Mead voters consider bond to pay for new schools
SPOKANE, Wash. — It’s been said that if you build it, they will come. But, in the Mead School District, they’re already here and they brought their kids.
Bria Bodine recently moved to Spokane County from across the country with her husband and four children.
“If this community didn’t have such a reputation for having a great school system, we wouldn’t have moved here in the first place,” Bodine said.
She heard a lot about the Mead schools before moving here.
“They have great sports programs and their curriculums are excellent,” Bodine said. “The teachers are really sweet, really committed to their students and the other thing that was big for me is I feel like the families in this school district are really committed to their kids education.”
That success comes at a cost for the school and for taxpayers though.
Mead School District Superintendent Tom Rockefeller said a recent demographics study revealed the district is on track to gain 3,000 students by 2025. He said enrollment jumped by 733 in the last ten years and it’s grown by more than 300 kids his year. Rockefeller said that’s why the $114.5 million facilities bond is necessary.
The bond request would pay for a new middle school and elementary school, along with a new transportation co-op facility and maintenance facility. The middle school would be located on Five Mile Prairie, not far from the existing elementary school. The proposed elementary school site is still under negotiation.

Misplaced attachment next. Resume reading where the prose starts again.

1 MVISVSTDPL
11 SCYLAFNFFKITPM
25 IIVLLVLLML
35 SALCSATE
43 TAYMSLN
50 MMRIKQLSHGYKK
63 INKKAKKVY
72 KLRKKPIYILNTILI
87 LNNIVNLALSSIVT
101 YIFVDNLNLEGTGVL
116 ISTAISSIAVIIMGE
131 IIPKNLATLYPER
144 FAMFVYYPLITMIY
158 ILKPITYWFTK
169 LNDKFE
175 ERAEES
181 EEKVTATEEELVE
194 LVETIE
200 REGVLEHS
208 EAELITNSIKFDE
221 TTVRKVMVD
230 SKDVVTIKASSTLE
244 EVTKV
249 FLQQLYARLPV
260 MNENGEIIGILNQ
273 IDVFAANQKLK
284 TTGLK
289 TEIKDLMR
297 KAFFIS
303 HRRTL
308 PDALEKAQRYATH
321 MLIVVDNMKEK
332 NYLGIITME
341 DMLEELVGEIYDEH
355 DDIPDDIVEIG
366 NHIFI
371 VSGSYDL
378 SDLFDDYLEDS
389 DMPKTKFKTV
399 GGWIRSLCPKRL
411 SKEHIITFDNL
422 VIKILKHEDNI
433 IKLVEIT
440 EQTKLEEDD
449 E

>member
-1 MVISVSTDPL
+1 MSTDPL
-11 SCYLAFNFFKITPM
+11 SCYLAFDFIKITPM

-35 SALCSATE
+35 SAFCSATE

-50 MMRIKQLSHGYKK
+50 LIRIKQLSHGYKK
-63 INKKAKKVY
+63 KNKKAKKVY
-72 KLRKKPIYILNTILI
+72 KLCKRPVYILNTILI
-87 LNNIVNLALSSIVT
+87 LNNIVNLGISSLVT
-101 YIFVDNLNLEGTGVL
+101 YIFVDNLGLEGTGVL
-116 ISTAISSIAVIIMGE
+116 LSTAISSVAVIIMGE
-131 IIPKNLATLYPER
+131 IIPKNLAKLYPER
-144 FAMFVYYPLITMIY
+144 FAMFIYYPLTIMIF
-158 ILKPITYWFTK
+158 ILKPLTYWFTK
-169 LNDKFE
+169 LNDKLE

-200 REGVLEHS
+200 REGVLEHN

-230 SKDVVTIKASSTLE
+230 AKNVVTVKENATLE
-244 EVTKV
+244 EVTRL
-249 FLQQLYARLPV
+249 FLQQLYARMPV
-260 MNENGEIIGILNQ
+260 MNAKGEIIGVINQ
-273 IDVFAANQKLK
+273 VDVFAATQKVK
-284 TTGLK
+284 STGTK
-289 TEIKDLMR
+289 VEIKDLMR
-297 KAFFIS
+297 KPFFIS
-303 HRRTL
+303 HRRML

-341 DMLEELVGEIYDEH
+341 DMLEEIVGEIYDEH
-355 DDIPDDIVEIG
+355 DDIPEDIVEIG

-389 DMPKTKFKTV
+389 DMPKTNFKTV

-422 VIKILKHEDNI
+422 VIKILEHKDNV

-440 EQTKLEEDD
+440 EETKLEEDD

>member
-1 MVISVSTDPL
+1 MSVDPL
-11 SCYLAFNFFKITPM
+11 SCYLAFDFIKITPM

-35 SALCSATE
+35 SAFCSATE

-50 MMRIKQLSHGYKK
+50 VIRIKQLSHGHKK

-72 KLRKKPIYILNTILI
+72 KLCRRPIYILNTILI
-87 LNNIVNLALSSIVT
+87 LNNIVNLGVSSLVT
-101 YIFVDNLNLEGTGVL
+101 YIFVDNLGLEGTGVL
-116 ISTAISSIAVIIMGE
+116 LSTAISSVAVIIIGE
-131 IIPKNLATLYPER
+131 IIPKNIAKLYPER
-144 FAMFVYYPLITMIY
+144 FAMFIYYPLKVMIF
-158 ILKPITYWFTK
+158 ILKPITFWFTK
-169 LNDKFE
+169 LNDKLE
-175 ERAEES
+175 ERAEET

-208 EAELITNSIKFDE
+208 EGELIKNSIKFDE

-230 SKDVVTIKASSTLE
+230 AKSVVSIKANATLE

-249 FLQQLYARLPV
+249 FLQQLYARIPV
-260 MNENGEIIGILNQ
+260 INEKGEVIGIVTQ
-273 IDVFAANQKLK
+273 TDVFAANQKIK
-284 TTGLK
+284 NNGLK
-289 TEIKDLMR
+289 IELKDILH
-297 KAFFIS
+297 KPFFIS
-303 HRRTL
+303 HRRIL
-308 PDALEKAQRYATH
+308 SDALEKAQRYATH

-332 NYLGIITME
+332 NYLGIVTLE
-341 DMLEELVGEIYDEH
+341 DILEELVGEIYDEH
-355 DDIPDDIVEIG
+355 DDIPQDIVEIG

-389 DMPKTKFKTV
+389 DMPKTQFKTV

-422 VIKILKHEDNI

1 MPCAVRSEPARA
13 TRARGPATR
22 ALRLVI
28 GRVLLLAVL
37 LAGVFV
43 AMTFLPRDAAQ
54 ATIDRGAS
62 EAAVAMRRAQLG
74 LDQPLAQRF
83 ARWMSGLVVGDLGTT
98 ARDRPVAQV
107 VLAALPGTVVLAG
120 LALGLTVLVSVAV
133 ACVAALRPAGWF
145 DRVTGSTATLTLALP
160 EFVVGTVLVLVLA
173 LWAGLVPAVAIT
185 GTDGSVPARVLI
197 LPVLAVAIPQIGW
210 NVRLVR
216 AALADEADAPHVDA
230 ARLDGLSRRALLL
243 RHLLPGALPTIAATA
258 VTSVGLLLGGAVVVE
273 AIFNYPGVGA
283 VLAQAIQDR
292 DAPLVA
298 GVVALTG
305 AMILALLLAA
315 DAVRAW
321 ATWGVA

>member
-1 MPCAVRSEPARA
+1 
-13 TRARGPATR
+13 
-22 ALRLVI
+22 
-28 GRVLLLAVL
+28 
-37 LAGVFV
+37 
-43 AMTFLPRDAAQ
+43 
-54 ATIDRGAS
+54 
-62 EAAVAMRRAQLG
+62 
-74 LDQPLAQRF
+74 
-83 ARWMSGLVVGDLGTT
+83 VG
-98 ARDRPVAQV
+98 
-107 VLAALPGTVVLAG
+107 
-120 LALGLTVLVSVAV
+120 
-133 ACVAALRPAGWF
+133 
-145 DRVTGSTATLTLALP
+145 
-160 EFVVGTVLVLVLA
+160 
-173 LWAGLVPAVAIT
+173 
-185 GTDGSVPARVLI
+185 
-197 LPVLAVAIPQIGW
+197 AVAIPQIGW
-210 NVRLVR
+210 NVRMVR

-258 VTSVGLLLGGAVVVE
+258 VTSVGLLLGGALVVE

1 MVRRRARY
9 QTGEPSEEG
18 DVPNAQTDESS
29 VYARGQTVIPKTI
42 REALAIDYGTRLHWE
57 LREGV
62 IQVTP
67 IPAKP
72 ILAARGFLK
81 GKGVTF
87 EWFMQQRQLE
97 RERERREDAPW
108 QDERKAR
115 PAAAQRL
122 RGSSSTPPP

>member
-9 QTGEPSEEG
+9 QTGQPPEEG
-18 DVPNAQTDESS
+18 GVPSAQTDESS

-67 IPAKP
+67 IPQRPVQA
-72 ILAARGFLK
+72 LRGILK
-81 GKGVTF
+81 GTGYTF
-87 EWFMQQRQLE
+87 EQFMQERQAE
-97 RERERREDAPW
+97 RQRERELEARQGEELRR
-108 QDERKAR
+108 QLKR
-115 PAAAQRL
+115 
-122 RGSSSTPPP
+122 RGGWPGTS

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This comes on the heels of the completion of Northwood Middle School, which voters supported through a 2015 bond. Rockefeller said the district needs even more room to keep up with the growing community.
“We can fill these schools out right now. So, what we are trying to do is take care of about half the situation or problem that we foresee coming to us by 2025.
The tax rate for the proposed bond is $1.05 per $1,000 of assessed value. That’s a price Bodine said she’s happy to pay for her kid’s education.
“I’m super supportive of the bond. I mean, you can’t really stop growth from coming in and it’s great to be proactive about it and make sure there is going to be room for new students coming into the district,” Bodine said.
Ballots need to be returned by February 13.
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